"C" is for Craft

Essay by Shelley Adler

craft / kraft
1 an activity involving skill in making things by hand: the craft of bookbinding | pewter craft.
• (crafts) work or objects made by hand: the shop sells local crafts | [as adj.] (craft) a craft fair.
• a skilled activity or profession: the historian's craft.
• skill in carrying out one's work: a player with plenty of craft.
• skill used in deceiving others: her cousin was not her equal in guile and evasive craft.
• the members of a skilled profession.1

Is “craft” really a dirty word? Do people care about craft anymore? Or maybe, the question is: Who’s afraid of craft? Well, let’s ask the question then: What is craft? Is it the stuff you make using white glue? Or the stuff you have to sew and cram with string? Or strange objects made out of driftwood? Or maybe craft means the process of making something—how it was actually made, or simply, the method . . . of anything. Or maybe it means knowing exactly how much linseed oil and OMS to dip the brush into to get an effect that looks effortless and accidental.

In a time like ours, when ideas are the medium, it may seem strange to shine a light on the age-old traditions of craft. Yet, in a time like ours, does anyone—whether artist or viewer—really care who made the piece? (See, for example, the work of Jeff Koons, Mauritzio Cattalan, or Damien Hirst.) After all, aren’t we in a “post-craft” era? Well, yes, if your definition of craft involves making something using your hands, you could argue that the reality of our technological and conceptual world really does put us into a post-craft era. But, you could also argue that until our species learns to use technology to do everything, we will still use our arms and legs to make and create, and as a result, connect ourselves to the masters of the past through the continued use of the materials that have always been employed.

Looking for Magic

When a painter is on his or her game, a painting becomes magical. Haven’t we all stood in front of a painting, marveling at the mystery of its surface, its colour and texture, its transparency and glow, and asked ourselves, “now how did they do that?”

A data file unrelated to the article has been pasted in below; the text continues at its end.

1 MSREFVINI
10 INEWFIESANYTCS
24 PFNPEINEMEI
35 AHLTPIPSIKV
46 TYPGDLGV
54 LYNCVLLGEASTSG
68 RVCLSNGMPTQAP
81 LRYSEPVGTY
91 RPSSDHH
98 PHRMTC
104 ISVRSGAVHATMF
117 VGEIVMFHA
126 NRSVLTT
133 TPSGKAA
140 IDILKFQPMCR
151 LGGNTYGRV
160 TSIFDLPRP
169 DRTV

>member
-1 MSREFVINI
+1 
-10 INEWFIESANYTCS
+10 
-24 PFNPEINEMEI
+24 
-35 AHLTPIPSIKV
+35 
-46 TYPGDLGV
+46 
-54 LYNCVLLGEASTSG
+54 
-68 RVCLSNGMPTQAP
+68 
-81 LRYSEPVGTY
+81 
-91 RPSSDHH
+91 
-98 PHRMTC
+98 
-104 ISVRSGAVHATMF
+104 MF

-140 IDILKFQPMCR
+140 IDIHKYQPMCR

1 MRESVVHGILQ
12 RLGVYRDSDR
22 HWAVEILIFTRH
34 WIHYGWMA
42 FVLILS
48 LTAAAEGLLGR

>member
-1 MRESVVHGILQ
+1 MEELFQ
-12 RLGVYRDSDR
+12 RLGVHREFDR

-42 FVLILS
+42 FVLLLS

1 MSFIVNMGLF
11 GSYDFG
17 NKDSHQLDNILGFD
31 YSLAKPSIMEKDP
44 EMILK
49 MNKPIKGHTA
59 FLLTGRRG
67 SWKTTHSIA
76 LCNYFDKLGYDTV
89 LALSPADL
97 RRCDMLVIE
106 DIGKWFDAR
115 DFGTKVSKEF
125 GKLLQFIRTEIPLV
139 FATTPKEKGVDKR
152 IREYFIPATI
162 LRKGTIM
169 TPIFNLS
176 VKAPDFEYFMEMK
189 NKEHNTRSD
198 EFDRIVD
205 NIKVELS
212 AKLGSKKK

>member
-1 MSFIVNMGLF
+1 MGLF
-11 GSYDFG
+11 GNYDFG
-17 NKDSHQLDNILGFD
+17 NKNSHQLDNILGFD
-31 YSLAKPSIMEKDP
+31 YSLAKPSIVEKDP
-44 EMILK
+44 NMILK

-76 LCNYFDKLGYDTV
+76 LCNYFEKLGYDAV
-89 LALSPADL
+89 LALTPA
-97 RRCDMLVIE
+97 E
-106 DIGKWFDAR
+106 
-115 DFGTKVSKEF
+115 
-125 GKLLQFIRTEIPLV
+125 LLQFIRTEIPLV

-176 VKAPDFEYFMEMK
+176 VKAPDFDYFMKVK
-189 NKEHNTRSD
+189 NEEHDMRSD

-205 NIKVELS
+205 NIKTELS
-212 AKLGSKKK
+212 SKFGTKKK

Making a painting or sculpture is a long and arduous journey that requires figuring out how to make materials speak in precisely the way the artist wants. That’s the artist’s craft. And the better the artist is, the more his or her craftsmanship will be hidden from view. The less you notice it, the more likely you will think of the “what” of the work. You will be focused on, or directed by, the subject, or the story, or the object, and less likely to think of the “how.” As my friend James Lahey recently remarked, “you see artists in museums getting as close to paintings as possible because they want to know the ‘how’ of the work. The ‘what’ of the work seems to be the concerns of others.” And that's okay.

So, are artists reluctant to talk about craft? Their own craft? You bet they are. It’s for them to know and us to find out. In the case of Gord Peteran’s work, the viewer might speculate about how things are made, and might get it right. Or wrong. Sticks and twigs that suggest the depth of human fragility cannot be measured by the number of ties and twists in an artwork. And while we are on the subject of twigs, Jay Wilson’s work, made with toothpicks and twigs, evokes the fragility of our existence while engaging banal materials. These humble materials are magically transformed, contradicting their very nature, and arranged with a swagger unequalled by the work of most artists, veer into the world of design.

Sheila Gregory has spent her life dripping, pouring, spraying, and brushing paint in to an ever-expanding universe of shapes and textures, her canvases always delighting the eye with new layers and possibilities. And never take for granted a square in a Michael Gerry painting. It may look like just a square brushstroke, or maybe a little rectangular in shape, a little soft on the sides, but it embodies space and volume and the lightness of being as it represents the great and intangible distance from here to there. Brent McIntosh has developed a painting technique that defies description, and no amount of nose-to-the-canvas inspection will reveal how he does it. His painting of the water’s edge hovers between abstraction and representation, transcending ordinary significance.

These five artists, along with the thirteen others in the exhibition, are but a slice of those out there in the field perfecting their craft. They have made their choices about which materials speak to them, and are working to ever refine and redefine those materials to whatever ends they choose. Ultimately, for these artists, it’s about the materials and processes, and the experiments and investigations required to serve their subject—it all goes hand in hand.

What evolves from that relationship can be absolute magic!